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AWRIGHT DEN: Parents needed

Corey Worrell

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A secondary class of 30 students was asked: “By a raise of hands, how many of you live with both your mum and your dad?” Out of 30 students, less than 10 raised their hands.  The remaining students said they lived with their mums.
One of the male students was then asked: “What about your dad?” The student replied: “My father don’t check fuh me, he walked out on me and my mum when I was real small. I don’t care ’bout he. Actually, I hate my father.” The student was then asked: “Who told you this?” The student replied: “My mum, my auntie and my grandmother.” The student was then asked: “Have you ever heard your father’s side of the story?” With an expression of astonishment on his face, he softly and shyly said: “No”.
I believe there are many fathers in this country, who have been treated unfairly by their children’s mother and at times “the system”. They have had their children turned against them and as a result have had little or no relationship with them. I also believe that there are some fathers who have neglected their children and have shunned their responsibilities as a father.
I believe a child needs guidance and stability. Many children in this country spend weekdays with one parent, and weekends with the other. Sorry to say, but some fathers only get to see their children one day a week. Many may argue that both parents are raising the child, but I have a concern with this style of parenting.
Unless both parents have reached an agreement or are working together as a team in raising the child, there will be instability and confusion in that child’s life. Each individual parent will raise that child based on their belief system and their world view. There is no guarantee that the rules and regulations that the father has implemented will be accepted and practised by the mother. There is no guarantee that both parents will create an equally stable and consistent environment for that child. These are things that can be easily achieved within the original family structure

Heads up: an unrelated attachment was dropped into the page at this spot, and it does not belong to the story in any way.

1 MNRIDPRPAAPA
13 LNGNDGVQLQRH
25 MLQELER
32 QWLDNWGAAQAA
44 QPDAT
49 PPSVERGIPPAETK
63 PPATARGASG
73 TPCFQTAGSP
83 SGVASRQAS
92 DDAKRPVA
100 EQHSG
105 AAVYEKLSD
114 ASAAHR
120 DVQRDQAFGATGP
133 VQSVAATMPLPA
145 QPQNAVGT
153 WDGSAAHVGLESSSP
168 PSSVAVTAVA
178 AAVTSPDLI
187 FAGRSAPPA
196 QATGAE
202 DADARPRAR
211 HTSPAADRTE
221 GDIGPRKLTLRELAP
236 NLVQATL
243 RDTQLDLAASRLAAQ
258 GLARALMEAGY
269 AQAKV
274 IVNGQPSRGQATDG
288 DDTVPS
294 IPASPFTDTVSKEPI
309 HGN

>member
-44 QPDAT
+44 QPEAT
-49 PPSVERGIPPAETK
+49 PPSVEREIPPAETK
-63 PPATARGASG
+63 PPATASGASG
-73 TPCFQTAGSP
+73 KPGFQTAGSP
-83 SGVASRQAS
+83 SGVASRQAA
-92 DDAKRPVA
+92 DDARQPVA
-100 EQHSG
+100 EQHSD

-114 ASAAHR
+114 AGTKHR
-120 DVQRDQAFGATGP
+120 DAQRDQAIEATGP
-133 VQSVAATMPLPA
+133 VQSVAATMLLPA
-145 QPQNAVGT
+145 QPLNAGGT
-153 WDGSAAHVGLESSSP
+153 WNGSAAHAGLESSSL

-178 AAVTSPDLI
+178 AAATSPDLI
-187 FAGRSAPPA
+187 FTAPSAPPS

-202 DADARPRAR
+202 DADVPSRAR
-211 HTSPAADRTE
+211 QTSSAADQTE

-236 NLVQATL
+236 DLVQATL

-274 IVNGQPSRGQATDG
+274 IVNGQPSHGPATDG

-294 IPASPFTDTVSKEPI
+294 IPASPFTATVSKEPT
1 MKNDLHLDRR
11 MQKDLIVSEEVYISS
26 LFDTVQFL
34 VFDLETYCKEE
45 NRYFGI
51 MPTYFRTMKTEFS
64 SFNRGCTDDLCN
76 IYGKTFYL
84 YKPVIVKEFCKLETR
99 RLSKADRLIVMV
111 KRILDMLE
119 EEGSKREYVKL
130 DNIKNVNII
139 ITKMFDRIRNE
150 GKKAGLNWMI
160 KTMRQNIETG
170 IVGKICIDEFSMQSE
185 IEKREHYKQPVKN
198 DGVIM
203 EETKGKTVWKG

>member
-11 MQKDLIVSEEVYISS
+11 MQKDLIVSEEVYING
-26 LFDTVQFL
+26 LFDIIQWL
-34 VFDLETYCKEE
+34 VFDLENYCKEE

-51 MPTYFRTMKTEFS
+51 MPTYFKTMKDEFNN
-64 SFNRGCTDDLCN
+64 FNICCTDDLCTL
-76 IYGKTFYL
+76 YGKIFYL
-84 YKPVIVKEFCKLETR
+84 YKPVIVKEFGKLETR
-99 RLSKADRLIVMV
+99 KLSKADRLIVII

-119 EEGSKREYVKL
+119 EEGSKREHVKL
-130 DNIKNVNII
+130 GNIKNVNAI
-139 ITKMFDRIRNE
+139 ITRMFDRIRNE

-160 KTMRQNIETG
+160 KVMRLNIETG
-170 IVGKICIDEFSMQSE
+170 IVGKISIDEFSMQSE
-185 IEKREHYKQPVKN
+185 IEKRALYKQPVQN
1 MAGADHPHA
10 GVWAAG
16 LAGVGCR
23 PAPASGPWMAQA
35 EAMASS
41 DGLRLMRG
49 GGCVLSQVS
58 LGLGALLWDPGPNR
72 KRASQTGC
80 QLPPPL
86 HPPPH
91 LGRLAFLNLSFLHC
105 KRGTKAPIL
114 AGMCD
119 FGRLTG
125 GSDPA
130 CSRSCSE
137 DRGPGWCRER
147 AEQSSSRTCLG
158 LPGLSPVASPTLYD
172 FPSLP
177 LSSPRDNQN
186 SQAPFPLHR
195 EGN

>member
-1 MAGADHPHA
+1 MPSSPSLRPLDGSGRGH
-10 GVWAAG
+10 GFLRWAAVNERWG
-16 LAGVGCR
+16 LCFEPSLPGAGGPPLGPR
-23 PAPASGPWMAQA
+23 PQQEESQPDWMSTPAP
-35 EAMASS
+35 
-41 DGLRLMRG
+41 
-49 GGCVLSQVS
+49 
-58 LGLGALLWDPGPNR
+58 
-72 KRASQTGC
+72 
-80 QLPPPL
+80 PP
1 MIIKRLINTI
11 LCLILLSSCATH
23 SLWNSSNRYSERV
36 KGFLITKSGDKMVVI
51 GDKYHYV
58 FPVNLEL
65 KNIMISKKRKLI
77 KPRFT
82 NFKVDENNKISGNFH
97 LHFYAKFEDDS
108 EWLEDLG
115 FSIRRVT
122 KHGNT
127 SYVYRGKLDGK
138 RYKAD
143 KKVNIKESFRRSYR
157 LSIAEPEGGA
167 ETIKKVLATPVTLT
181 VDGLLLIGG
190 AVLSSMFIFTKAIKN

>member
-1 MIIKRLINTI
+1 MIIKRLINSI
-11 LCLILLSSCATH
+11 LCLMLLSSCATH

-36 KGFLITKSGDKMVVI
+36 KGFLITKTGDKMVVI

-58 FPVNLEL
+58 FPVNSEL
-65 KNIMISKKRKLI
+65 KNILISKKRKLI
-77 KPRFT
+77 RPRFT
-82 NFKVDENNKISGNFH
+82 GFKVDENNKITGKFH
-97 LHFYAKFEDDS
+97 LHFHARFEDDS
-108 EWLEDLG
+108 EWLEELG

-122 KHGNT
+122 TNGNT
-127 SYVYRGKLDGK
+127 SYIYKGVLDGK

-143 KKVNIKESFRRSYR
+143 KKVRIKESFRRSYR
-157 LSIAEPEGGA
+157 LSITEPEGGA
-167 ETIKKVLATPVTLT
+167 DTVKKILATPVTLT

where father, mother and children live under the same roof and hopefully by the same essential agreements.
We have drifted so far from the fundamentals of family that our next generation of children will be so emotionally, psychologically and spiritually messed up. If you want proof that it has begun, take a trip into our public secondary schools and observe the behaviour and conversations
of the children.
 I don’t have any statistics, maybe CADRES can help, but I believe the number of single parent homes in this country is increasing at a ridiculous rate. Common and accepted phrases in our vocabulary are now: “my child mother”, “my child father”, “my mudda man” and “my fadda woman”. The concept of husband and wife is slowly fading and with it, the values of honour, trust and commitment.
In the last Sunday Sun, Prime Minister Freundel Stuart called “for an attitude that will see more fathers taking care of their children and a reduction in domestic violence”. I believe he should have called for an attitude to see more parents working together in the development and raising of their children and a reduction in selfish, immature, unforgiving and unprincipled adults.
Sometimes I wonder if we as adults are too hasty in jumping into relationships. From young, I had this concept that because a woman is a suitable girlfriend it doesn’t automatically make her a potentially good mother and equally, because a man is a good boyfriend, that doesn’t automatically make him a potentially good father. Men and women, I urge you to be vigilant and wise. If your spouse or partner has the characteristics of a pig, don’t be surprised when they raise your children to be piglets.
I have heard women say that they don’t need a man to help them raise a child. I have also lived to see that more and more of our nation’s children are lost, out of control, confused and untrained. Many of them lack purpose, and where purpose is unknown, abuse is inevitable.
Children need a father and a mother, but most of all they need parents.
• Corey Worrell is a former Commonwealth youth ambassador.

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